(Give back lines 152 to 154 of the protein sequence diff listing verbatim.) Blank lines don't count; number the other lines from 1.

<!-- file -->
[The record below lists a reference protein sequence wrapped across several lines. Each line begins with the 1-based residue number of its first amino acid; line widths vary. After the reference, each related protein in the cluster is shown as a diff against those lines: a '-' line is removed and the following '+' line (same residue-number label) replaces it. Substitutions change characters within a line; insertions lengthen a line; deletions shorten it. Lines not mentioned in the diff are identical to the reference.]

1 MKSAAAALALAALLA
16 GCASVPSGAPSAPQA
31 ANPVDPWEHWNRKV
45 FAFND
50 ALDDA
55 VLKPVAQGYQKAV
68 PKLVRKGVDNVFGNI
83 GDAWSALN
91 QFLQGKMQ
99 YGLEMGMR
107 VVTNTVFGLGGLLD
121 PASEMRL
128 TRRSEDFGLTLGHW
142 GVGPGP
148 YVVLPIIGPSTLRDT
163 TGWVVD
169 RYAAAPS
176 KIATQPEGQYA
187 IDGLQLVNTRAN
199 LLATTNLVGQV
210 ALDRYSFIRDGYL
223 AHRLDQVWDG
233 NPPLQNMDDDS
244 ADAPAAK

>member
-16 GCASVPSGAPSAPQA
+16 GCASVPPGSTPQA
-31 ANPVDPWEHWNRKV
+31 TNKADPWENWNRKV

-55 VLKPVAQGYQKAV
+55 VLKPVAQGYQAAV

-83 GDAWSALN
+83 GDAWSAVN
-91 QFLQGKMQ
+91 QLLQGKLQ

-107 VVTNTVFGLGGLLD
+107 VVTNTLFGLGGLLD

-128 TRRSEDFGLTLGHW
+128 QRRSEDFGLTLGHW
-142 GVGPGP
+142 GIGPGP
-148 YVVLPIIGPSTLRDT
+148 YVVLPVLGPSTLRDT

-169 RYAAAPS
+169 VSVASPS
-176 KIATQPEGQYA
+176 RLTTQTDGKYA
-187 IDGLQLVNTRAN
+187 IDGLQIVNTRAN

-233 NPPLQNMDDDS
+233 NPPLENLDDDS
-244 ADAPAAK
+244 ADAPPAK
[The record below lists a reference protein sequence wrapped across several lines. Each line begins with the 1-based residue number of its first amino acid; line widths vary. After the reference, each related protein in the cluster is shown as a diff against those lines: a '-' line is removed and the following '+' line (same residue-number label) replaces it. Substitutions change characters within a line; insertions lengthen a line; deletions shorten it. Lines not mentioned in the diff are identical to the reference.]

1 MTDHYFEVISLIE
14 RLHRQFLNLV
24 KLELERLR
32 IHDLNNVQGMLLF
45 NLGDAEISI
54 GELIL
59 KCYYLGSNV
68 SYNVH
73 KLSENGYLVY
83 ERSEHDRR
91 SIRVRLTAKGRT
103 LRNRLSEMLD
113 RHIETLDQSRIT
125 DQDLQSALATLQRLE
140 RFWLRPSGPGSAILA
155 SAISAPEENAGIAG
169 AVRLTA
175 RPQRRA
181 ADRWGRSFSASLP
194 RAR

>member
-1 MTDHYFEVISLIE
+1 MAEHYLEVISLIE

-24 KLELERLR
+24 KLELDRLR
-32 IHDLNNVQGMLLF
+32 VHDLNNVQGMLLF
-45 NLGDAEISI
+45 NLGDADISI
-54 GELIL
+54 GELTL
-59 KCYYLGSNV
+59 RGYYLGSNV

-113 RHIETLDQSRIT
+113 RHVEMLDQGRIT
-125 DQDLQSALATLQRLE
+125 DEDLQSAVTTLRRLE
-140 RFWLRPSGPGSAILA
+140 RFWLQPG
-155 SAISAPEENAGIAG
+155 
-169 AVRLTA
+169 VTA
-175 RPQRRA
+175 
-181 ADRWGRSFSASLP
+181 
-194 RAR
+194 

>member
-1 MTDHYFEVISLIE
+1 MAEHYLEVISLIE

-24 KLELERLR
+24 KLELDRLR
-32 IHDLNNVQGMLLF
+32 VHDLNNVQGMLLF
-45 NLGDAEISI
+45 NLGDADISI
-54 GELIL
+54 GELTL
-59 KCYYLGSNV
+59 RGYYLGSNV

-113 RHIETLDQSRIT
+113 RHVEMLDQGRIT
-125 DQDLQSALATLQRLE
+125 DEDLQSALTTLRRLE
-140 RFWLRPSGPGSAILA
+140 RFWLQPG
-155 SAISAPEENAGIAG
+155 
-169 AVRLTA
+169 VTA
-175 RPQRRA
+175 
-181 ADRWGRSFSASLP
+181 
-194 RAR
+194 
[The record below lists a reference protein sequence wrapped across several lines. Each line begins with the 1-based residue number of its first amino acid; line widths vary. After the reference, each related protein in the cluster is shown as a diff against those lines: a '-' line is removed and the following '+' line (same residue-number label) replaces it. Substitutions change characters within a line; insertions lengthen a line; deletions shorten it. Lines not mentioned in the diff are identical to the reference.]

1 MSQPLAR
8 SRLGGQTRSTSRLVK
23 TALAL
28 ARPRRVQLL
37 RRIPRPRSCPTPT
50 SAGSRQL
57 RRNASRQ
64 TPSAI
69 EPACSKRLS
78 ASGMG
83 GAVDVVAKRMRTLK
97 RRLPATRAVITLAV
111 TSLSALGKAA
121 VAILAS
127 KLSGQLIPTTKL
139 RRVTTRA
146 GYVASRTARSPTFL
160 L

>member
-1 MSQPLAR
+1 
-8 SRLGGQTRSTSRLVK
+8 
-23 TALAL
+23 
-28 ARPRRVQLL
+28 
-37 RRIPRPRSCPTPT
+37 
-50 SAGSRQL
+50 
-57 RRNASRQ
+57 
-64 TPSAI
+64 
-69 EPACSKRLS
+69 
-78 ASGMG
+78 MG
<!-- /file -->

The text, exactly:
160 L

>member
-1 MSQPLAR